This Pandemic is a Bad Mother
August 12, 2020 5:09 AM   Subscribe

"The mothers I know who are more anxious than ever, or those who are now experiencing anxiety for the first time, are afraid to tell their friends for fear they will be seen as lesser, weaker mothers. In addition to roasting and sous viding and baby-wearing and account-managing and storyboarding, mothers are also supposed to maintain morale. Talking to some people about freaking out is infinitely worse than freaking out." An essay on anxiety, self-definition, judgment, motherhood, and parenting during a pandemic from Lisa Taddeo (Guardian).
posted by MonkeyToes (7 comments total) 20 users marked this as a favorite
"Reconnected is the wrong word. The right word could be found in the back of her Suburban, between her panties and his crushed pack of cigarettes."

Powerful and well-written, thanks for posting.
posted by rpfields at 8:58 AM on August 12, 2020

It's me down to the cigarette. I've been thinking almost obsessively since March - "What would a 1950's housewife do"? She wouldn't complain. She would get all the things done, she would just stay up later and work harder. She would laugh it all off with the other housewives and maybe roll her eyes just a little, but she would keep up appearances. She would keep morale up (and she also probably wouldn't smoke as openly or as much as I do).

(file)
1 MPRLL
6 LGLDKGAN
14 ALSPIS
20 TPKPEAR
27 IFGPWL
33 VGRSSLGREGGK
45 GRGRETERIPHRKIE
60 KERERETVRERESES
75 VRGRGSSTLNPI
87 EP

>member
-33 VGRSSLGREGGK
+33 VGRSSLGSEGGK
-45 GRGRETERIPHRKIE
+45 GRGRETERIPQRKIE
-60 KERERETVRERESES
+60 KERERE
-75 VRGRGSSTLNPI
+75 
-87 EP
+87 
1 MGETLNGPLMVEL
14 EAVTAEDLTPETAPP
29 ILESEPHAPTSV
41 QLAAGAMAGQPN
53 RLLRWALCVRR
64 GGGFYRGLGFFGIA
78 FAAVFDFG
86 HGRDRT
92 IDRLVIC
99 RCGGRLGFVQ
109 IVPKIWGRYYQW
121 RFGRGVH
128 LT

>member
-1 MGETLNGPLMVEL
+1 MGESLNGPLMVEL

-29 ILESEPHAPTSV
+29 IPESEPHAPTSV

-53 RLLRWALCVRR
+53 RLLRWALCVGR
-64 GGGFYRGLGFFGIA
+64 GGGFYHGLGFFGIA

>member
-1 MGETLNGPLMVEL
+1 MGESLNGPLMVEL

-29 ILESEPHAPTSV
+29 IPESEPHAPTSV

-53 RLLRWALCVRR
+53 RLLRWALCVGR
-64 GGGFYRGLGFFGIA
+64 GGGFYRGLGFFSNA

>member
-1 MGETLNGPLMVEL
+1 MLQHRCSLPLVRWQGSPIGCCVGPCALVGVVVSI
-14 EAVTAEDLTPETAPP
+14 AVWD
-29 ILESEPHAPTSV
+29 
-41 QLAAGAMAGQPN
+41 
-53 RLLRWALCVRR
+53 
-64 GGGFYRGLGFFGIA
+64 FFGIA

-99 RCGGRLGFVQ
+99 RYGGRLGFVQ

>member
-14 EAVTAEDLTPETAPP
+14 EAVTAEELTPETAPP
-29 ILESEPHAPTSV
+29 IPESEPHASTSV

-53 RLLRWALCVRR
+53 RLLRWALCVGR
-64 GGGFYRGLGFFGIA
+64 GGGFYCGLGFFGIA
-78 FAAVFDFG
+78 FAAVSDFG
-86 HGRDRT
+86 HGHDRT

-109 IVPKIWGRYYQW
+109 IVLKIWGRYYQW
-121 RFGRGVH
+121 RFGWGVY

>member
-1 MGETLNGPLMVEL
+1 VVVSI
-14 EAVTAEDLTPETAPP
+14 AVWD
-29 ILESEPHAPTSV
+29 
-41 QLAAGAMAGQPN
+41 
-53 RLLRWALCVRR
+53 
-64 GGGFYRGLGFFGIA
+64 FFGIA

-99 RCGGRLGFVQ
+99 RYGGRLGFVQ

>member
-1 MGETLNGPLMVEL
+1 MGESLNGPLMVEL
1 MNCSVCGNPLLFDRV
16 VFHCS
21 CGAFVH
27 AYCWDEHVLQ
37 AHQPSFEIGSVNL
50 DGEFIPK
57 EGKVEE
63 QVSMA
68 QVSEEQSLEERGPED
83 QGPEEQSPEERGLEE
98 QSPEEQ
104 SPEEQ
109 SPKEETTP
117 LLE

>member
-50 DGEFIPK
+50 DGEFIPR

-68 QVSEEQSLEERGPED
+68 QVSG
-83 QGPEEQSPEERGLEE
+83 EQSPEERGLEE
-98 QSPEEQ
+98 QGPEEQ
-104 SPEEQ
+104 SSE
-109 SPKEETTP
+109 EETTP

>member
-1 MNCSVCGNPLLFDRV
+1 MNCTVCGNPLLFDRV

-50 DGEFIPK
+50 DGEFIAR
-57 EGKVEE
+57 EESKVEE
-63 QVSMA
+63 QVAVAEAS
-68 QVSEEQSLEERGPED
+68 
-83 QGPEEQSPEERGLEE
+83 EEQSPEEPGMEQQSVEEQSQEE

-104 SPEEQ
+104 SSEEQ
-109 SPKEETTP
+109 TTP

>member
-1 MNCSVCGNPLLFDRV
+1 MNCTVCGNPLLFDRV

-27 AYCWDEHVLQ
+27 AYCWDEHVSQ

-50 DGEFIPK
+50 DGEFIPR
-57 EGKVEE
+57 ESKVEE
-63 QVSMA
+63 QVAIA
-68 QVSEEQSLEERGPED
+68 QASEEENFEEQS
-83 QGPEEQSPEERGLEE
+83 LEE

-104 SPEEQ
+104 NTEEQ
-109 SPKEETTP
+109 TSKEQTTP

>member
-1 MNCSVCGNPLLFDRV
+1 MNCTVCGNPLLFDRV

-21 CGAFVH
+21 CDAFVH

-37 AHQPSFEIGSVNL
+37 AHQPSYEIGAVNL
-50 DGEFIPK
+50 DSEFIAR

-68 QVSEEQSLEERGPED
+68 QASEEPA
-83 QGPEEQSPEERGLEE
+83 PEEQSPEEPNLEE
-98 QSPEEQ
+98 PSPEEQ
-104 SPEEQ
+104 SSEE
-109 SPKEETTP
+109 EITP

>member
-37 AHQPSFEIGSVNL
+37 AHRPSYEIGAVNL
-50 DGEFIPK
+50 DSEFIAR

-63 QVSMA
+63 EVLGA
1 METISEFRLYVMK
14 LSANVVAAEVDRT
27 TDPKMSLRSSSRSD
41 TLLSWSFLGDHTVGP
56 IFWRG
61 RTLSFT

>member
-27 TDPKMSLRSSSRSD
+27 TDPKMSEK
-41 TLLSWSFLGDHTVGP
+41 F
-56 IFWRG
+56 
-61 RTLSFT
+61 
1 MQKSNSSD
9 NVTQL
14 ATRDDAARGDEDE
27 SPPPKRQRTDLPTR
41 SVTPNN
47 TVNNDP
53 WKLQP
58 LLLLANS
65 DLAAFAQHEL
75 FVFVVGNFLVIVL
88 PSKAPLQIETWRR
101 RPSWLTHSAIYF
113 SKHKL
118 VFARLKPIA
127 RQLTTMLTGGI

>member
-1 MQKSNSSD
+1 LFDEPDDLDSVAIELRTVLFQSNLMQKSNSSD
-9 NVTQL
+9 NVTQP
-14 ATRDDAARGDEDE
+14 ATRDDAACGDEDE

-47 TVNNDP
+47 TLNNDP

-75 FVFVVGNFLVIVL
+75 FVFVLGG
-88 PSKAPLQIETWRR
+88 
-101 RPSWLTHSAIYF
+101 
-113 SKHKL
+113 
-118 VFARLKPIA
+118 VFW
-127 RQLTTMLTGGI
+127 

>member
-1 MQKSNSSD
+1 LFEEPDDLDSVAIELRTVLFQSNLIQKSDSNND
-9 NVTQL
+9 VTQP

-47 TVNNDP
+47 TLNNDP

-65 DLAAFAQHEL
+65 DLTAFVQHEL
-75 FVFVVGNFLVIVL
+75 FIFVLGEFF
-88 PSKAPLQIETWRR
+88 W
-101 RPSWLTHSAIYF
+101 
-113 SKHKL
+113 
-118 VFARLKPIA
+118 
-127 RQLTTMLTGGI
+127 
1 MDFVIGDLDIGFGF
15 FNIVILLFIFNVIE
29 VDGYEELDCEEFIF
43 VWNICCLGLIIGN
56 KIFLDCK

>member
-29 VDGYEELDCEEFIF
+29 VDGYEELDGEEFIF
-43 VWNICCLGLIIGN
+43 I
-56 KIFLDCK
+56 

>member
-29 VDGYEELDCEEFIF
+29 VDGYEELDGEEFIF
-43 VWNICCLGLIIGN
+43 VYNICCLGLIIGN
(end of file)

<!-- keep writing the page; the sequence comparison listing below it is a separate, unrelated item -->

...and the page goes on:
Keeping morale up? That's a bridge too far for me. I wish I could, but it betrays everything in my being to try to smile and laugh when I'm worrying and fixating on the chores and my job and whether the kids are doing ok and how I am going to keep us safe. Nevermind that I have aspirations that are miles from being a 1950's housewife. That is nevertheless what I am trying to be.

Maintain morale. Yeah. I've been thinking about how I can explain to my eldest and my husband - that they really need to help out around the house and follow the covid safety rules I'm setting out especially once school starts because if I don't get that help then not only can I not keep us safe but I will be exhausted and broken and more likely to be hospitalized or die if I get it.

Not very sunny.
posted by kitcat at 1:08 PM on August 12, 2020 [12 favorites]